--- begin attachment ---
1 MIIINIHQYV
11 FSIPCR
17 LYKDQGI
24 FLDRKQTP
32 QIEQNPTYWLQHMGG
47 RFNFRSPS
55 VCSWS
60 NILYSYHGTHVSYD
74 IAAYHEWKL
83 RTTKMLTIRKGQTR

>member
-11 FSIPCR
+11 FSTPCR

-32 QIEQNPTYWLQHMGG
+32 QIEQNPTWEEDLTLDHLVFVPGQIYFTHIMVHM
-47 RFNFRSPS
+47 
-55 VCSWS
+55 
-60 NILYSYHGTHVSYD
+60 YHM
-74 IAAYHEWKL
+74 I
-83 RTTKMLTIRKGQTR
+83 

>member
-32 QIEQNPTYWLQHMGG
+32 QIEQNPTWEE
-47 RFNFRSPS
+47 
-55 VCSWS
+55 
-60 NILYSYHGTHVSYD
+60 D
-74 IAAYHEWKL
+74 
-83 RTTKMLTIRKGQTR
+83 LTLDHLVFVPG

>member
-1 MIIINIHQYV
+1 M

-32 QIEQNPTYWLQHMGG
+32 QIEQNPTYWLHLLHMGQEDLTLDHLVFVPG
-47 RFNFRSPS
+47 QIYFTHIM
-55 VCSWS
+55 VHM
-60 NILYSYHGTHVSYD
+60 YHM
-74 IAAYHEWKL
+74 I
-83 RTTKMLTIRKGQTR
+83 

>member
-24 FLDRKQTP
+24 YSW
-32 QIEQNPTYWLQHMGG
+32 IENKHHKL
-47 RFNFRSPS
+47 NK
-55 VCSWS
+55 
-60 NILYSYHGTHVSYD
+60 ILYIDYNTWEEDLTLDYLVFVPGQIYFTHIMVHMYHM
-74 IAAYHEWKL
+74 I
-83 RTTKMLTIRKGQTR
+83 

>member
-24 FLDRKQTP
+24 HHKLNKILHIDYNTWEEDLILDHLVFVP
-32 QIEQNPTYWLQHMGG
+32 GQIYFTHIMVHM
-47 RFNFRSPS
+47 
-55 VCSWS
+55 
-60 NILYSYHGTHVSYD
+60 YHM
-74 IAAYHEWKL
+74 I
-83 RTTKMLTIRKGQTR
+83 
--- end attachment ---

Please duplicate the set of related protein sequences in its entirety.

1 MIIINIHQYV
11 FSIPCR
17 LYKDQGI
24 FLDRKQTP
32 QIEQNPTYWLQHMGG
47 RFNFRSPS
55 VCSWS
60 NILYSYHGTHVSYD
74 IAAYHEWKL
83 RTTKMLTIRKGQTR

>member
-11 FSIPCR
+11 FSTPCR

-32 QIEQNPTYWLQHMGG
+32 QIEQNPTWEEDLTLDHLVFVPGQIYFTHIMVHM
-47 RFNFRSPS
+47 
-55 VCSWS
+55 
-60 NILYSYHGTHVSYD
+60 YHM
-74 IAAYHEWKL
+74 I
-83 RTTKMLTIRKGQTR
+83 

>member
-32 QIEQNPTYWLQHMGG
+32 QIEQNPTWEE
-47 RFNFRSPS
+47 
-55 VCSWS
+55 
-60 NILYSYHGTHVSYD
+60 D
-74 IAAYHEWKL
+74 
-83 RTTKMLTIRKGQTR
+83 LTLDHLVFVPG

>member
-1 MIIINIHQYV
+1 M

-32 QIEQNPTYWLQHMGG
+32 QIEQNPTYWLHLLHMGQEDLTLDHLVFVPG
-47 RFNFRSPS
+47 QIYFTHIM
-55 VCSWS
+55 VHM
-60 NILYSYHGTHVSYD
+60 YHM
-74 IAAYHEWKL
+74 I
-83 RTTKMLTIRKGQTR
+83 

>member
-24 FLDRKQTP
+24 YSW
-32 QIEQNPTYWLQHMGG
+32 IENKHHKL
-47 RFNFRSPS
+47 NK
-55 VCSWS
+55 
-60 NILYSYHGTHVSYD
+60 ILYIDYNTWEEDLTLDYLVFVPGQIYFTHIMVHMYHM
-74 IAAYHEWKL
+74 I
-83 RTTKMLTIRKGQTR
+83 

>member
-24 FLDRKQTP
+24 HHKLNKILHIDYNTWEEDLILDHLVFVP
-32 QIEQNPTYWLQHMGG
+32 GQIYFTHIMVHM
-47 RFNFRSPS
+47 
-55 VCSWS
+55 
-60 NILYSYHGTHVSYD
+60 YHM
-74 IAAYHEWKL
+74 I
-83 RTTKMLTIRKGQTR
+83 